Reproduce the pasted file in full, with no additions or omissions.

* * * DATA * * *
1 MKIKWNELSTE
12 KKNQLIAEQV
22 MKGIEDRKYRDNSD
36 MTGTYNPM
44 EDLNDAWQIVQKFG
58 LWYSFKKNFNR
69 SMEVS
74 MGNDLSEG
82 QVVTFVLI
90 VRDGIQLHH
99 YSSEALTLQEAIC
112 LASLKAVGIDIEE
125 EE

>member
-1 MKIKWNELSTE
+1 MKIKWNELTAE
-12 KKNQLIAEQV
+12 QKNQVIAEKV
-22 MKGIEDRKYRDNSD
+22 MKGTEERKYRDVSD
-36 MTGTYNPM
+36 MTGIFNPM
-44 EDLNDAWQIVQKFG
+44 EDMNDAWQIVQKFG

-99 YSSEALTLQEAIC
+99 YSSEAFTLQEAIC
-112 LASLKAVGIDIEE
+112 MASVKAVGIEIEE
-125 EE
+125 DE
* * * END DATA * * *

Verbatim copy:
1 MKIKWNELSTE
12 KKNQLIAEQV
22 MKGIEDRKYRDNSD
36 MTGTYNPM
44 EDLNDAWQIVQKFG
58 LWYSFKKNFNR
69 SMEVS
74 MGNDLSEG
82 QVVTFVLI
90 VRDGIQLHH
99 YSSEALTLQEAIC
112 LASLKAVGIDIEE
125 EE

>member
-1 MKIKWNELSTE
+1 MKIKWNELTAE
-12 KKNQLIAEQV
+12 QKNQVIAEKV
-22 MKGIEDRKYRDNSD
+22 MKGTEERKYRDVSD
-36 MTGTYNPM
+36 MTGIFNPM
-44 EDLNDAWQIVQKFG
+44 EDMNDAWQIVQKFG

-99 YSSEALTLQEAIC
+99 YSSEAFTLQEAIC
-112 LASLKAVGIDIEE
+112 MASVKAVGIEIEE
-125 EE
+125 DE